12 Steps Back to the Bottle

My previous sponsor sent me something I felt compelled to share. I’m certain most of you in recovery have heard of HALT (Hungry, Angry, Lonely, Tired). Each can truly be a trigger for relapse. The following, however, really puts things into perspective.

  1. Exhaustion. Allowing yourself to become overly tired or in poor health. Some alcoholics are also prone to work addictions, perhaps in a hurry to make up for lost time. Good health and enough rest are important. If you feel well, you are more apt to think well. Feel poorly and your thinking is likely to deteriorate. Feel bad enough and you might begin thinking a drink couldn’t make it any worse.
  2. Dishonesty. This begins with a pattern of unnecessary little lies and deceits with co-workers, friends and family. Then come important lies you tell yourself. This is called rationalizing. Making excuses for not doing what you do not want to do, or doing what you should not do.
  3. Impatience. Things are not happening fast enough. Others are not doing what they should do or what you want them to do.
  4.  Argumentativeness. Arguing small and ridiculous points of view indicates a need to always be right. “Why don’t you be reasonable and agree with me?” Looking for an excuse to drink?
  5. Depression. Unreasonable and unaccountable despair (hopeless, helpless) may occur in cycles, and should be dealt with or talked about. The best way to deal with depression is to take some form of action.
  6. Frustration. Toward life, at people, and also because things may not be going your way. Remember, everything is not going to be just the way you want it.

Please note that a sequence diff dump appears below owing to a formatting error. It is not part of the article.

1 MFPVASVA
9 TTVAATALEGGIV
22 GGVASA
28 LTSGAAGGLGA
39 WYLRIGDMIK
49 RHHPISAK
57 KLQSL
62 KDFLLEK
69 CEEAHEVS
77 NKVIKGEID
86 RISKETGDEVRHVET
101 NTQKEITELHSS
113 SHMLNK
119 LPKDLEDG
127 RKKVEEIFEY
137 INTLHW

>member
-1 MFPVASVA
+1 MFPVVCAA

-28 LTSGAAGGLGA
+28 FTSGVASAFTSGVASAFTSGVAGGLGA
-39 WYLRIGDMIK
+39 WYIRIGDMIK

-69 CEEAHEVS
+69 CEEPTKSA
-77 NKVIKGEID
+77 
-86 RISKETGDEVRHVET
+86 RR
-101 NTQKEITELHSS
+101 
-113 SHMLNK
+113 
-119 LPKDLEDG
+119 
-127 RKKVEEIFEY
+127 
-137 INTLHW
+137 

7. Self-Pity. Feeling sorry for yourself. Why do these things happen to me? Why must I be an alcoholic? Chemically dependent? Nobody appreciates all the things I’m doing for them.
  8. Cockiness. Got it made. No longer fearing alcoholism or chemical dependency. Going into drinking situations to prove to others you have no problem. Do this often enough and it will wear down your defenses.
  9. Complacency. “Drinking was the furthest thing from my mind.” Not drinking was no longer a conscious thought either. It’s dangerous to let up just because everything is going well. To always have a little fear is a good thing. More relapses occur when things are going well than otherwise.
  10. Expecting Too Much From Others. “I’ve changed, why hasn’t everyone else?” It’s a plus if they do, but it is still your problem if they don’t. They do not trust you yet, and may still be looking for further proof. You cannot expect others to change their lifestyle just because you have.
  11. Letting Up on Disciplines. Prayer, meditation, daily inventory, attendance at meetings. This can stem either from complacency or boredom. You cannot afford to be bored with your program. The cost of relapse is always too great.
  12. It Can’t Happen to Me. This is dangerous thinking. Almost anything can happen to you if you get careless. Remember, you have a progressive terminal disease, and you will be in worse shape if you relapse.

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